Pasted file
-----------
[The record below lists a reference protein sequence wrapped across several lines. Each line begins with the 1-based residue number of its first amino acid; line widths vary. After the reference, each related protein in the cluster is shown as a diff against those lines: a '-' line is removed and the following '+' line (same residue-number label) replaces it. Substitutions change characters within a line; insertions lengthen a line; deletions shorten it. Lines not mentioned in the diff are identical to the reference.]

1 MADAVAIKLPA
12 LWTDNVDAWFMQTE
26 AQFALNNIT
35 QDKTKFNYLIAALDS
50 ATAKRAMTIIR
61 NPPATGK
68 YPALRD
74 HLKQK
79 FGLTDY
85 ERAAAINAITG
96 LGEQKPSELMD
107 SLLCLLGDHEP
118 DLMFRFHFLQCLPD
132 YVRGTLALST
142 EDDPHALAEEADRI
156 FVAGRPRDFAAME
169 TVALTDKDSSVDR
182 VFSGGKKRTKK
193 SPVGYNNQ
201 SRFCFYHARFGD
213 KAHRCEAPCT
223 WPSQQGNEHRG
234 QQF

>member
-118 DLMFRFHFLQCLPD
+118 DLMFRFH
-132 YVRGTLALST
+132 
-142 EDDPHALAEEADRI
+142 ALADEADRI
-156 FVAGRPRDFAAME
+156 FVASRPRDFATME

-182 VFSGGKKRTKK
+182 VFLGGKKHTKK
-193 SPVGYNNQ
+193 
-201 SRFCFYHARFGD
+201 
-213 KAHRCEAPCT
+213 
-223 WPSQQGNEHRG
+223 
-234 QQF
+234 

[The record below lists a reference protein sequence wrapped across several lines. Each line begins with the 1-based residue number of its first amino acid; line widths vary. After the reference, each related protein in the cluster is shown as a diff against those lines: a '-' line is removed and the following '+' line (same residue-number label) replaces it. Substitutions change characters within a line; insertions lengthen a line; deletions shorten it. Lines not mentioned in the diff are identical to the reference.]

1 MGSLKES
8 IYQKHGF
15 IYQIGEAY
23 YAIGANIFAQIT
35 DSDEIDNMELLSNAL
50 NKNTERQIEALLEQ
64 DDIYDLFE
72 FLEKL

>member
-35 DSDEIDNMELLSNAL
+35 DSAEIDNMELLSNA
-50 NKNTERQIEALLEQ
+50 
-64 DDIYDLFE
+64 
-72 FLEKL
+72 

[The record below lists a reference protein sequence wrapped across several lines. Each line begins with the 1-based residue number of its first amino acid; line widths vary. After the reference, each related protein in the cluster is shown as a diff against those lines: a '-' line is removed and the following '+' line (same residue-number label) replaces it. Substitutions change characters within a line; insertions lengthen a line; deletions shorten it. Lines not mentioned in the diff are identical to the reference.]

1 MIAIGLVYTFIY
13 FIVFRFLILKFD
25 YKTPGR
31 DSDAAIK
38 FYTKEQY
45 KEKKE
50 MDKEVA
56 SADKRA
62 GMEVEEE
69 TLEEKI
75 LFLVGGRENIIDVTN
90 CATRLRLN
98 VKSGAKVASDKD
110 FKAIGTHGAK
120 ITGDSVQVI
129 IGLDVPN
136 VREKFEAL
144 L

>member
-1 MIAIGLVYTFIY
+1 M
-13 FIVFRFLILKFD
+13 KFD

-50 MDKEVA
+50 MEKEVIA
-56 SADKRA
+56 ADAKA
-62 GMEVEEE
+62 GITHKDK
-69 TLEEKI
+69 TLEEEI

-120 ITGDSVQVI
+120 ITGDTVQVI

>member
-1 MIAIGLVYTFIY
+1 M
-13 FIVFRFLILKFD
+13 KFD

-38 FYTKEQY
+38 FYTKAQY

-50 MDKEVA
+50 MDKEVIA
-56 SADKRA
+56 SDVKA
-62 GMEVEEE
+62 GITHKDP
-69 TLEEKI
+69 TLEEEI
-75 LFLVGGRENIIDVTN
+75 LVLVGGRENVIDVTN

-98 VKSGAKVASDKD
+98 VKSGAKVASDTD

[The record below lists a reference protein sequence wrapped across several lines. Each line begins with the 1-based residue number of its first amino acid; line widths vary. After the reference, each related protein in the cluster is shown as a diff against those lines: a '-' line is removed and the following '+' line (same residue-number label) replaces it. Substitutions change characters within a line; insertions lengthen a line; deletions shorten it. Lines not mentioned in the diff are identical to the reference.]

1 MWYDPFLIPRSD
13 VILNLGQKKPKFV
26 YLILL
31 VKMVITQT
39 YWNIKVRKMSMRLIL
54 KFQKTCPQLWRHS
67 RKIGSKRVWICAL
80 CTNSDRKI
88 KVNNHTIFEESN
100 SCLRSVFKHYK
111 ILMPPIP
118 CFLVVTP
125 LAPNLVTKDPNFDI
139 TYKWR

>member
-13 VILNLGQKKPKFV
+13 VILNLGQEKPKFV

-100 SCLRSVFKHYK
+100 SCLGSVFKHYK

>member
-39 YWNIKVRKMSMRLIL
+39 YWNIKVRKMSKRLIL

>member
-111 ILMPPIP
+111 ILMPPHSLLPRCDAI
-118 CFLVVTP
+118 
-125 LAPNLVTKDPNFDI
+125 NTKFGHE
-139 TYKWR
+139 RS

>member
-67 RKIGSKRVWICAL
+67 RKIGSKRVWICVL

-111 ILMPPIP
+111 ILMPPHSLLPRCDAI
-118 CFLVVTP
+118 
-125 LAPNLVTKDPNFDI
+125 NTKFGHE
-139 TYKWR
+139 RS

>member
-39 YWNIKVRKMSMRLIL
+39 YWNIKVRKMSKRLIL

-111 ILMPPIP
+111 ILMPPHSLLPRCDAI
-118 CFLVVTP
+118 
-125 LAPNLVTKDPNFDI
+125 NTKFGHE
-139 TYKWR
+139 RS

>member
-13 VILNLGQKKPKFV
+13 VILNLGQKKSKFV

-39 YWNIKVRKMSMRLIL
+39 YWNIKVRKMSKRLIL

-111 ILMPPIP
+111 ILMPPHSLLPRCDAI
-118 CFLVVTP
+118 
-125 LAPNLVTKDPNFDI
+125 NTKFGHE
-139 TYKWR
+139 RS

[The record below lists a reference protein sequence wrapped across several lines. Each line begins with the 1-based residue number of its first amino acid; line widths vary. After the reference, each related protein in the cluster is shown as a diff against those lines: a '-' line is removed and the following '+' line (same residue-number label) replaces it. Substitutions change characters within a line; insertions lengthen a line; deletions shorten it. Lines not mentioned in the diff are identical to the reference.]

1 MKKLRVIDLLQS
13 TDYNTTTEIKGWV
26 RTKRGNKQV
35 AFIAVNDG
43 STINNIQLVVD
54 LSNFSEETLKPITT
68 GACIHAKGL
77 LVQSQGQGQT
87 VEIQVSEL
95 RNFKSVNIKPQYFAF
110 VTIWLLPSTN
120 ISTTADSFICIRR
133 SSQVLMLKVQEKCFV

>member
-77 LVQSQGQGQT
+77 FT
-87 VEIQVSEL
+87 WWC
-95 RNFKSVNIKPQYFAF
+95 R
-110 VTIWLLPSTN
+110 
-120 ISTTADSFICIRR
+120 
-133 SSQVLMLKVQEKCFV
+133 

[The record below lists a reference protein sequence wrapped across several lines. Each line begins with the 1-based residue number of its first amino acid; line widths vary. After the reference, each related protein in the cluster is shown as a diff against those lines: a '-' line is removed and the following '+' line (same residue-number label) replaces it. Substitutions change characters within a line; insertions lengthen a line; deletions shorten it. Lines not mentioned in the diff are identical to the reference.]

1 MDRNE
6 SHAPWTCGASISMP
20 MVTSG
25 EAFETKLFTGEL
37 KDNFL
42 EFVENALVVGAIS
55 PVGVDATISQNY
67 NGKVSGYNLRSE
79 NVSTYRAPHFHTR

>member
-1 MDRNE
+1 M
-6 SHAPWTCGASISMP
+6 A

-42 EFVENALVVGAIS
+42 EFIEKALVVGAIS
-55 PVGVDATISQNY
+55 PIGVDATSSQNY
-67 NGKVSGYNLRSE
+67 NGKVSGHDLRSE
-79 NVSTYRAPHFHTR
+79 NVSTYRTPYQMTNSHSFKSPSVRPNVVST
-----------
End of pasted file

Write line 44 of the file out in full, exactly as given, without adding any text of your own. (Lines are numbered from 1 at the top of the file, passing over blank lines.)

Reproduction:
-234 QQF